Each instrument had questions to describe the profile of TB patients (sex, age, education, housing, living arrangement, type of case, clinical form, use of alcohol and tobacco) and nursing professionals (professional category, sex, age, training courses, search for information about TB in books and/or on the internet). These instruments were designed based on the multidimensional concept of adherence to treatment4 and other documents10-14 adapted to TB health care. The referential of adherence and its many dimensions were used and, thus, some of the studied actions may seem not to fit into this concept if we think strictly on medication adherence. However, it considered aspects related to the treatment and health system, such as disease and treatment management jointly with patients; flexibility in the treatment available; awareness-raising of TB patients about the treatment; and, supervision and monitoring of treatment.

The analysis of profiles for TB patients and the nursing professionals used exploratory analysis techniques (frequency distribution, central tendency measures and variability). The analysis of association of the TB patients' and nursing professionals' perception about the actions developed to promote adherence to the TB treatment employed the chi-square test and Fisher's exact test whenever the criterion of 20% of the expected value Eij ≥ 5 was not met.15 The responses of patients and professionals were considered concordant when there was not a significant statistical association (p > 0.05) to the tests performed, and discordant for a significant statistical association (p < 0.05).

The survey was authorized by the Municipal Health Department of the studied municipality and approved by a research ethics committee according to protocol # 1.264/2011.


The profiles of the TB patients interviewed are presented in Table 1. Their mean age was 39 [IQ = 29;50] years.

Table 1 Distribution of frequencies of the profile of tuberculosis patients under treatment, Campinas - São Paulo, Brazil, 2013. 

Profile Variables N %
Sex Male 121 73.3
Female 44 26.7
Education Less than eight years of education 37 22.4
Eight or more years of education 128 77.6
Housing House 162 98.2
Homeless 3 1.8
Living arrangement Alone 6 3.6
Family members 159 96.4
Type of case New 158 95.8
Retreatment 7 4.2
Clinical form Pulmonary 159 96.4
Pulmonary + extra-pulmonary 6 3.6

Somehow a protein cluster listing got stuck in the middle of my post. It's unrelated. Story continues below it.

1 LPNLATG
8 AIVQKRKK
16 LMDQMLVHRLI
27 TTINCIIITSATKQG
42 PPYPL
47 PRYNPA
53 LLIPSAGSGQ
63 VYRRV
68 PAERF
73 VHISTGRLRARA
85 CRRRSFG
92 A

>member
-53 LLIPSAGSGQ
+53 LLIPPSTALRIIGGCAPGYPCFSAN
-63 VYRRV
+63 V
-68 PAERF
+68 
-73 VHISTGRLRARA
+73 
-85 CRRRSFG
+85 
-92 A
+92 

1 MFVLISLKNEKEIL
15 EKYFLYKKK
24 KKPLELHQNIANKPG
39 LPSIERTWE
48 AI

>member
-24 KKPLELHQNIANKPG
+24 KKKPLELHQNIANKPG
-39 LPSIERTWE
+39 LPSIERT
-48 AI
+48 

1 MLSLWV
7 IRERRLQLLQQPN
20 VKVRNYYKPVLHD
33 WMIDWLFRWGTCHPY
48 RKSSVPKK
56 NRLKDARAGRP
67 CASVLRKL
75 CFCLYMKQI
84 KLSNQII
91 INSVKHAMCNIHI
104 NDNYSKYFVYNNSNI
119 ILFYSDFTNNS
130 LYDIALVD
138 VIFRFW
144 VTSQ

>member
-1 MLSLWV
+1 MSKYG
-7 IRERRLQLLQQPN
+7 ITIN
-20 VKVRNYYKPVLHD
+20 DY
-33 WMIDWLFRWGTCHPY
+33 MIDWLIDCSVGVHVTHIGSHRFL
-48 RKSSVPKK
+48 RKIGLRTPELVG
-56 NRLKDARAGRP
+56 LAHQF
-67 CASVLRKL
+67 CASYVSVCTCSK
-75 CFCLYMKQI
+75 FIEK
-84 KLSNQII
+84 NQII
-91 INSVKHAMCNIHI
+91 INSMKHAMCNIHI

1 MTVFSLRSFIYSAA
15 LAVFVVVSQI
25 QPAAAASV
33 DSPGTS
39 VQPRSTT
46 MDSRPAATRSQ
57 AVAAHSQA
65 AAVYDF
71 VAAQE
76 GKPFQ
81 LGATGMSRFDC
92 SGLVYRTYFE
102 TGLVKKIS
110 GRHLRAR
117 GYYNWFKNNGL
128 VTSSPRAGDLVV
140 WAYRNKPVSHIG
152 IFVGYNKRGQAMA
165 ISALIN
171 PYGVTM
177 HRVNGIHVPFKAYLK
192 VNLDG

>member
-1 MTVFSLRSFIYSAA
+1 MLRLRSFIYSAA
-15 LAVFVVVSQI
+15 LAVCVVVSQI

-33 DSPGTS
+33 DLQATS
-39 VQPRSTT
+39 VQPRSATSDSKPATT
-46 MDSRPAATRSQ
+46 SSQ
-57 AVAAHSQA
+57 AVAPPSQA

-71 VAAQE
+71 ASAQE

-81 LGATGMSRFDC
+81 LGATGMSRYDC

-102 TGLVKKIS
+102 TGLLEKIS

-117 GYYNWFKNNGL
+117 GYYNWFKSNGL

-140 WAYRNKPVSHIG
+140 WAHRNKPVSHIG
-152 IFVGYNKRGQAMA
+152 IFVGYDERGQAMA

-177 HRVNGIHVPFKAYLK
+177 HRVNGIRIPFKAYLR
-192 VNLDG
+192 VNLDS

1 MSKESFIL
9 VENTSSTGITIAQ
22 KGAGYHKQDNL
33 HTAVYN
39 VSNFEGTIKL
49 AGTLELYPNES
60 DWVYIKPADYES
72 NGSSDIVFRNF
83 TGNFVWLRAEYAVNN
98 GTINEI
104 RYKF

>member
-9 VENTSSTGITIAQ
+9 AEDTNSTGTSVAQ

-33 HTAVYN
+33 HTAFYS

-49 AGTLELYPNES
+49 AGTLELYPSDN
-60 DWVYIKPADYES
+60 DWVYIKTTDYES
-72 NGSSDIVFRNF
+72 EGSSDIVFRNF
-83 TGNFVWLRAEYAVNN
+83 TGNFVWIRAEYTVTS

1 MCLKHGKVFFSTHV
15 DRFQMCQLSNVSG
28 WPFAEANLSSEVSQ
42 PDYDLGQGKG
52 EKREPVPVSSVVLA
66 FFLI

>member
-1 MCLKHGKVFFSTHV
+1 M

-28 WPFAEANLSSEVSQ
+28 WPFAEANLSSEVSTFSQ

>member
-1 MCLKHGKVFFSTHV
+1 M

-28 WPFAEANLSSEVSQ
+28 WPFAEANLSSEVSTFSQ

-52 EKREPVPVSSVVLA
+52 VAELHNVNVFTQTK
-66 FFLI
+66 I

Use of alcohol Yes Occasionally 25 15.2
Every day 12 7.3
No 128 77.5
Use of tobacco Yes Occasionally 4 2.4
Every day 35 21.2
No 126 76.4

The profile of the professionals interviewed is presented in Table 2. The mean age of professionals was 37.0 [IQ = 29;46] years.

Table 2 Distribution of frequencies of the profile of the nursing professionals that assisted the tuberculosis cases in treatment, Campinas - São Paulo, Brazil, 2013. 

Profile of the nursing professionals n %
Professional category Nurse 109 59.6
Nursing aide/technician 74 40.4
Sex Female 158 86.3
Male 25 13.7
Searches for information about tuberculosis in books and/or on the Internet Yes 161 88.0
No 22 12.0
Takes training courses to provide care to tuberculosis patients Yes 136 74.3
No 47 25.7

The analysis on the association of the TB patients' and the nursing team professionals' perceptions about the actions developed to promote adherence to the TB treatment is presented in table 3.

Table 3 Distribution of frequency of actions developed by the primary health care services to promote adherence to the tuberculosis treatment in the perception of patients and nursing professionals, Campinas - São Paulo, Brazil, 2013. 

Actions developed Patient
n (%)
n (%)
1. Guidance about tuberculosis Yes 165 (100.0) 183 (100.0) -
No 0 (0.0) 0 (0.0)
2. Guidance to seek information about the disease in books and/or on the Internet Yes 163 (98.8) 154 (84.2) < 0.0001*
No 2 (1.2) 29 (15.8)
3. Opportunity to speak about the treatment Yes 92 (55.8) 172 (94.0) < 0.0001*
No 73 (44.2) 11 (6.0)
4. Scheduling of monthly medical appointments to monitor treatment Yes 140 (84.9) 183(100.0) < 0.0001*
No 25 (15.1) 0 (0.0)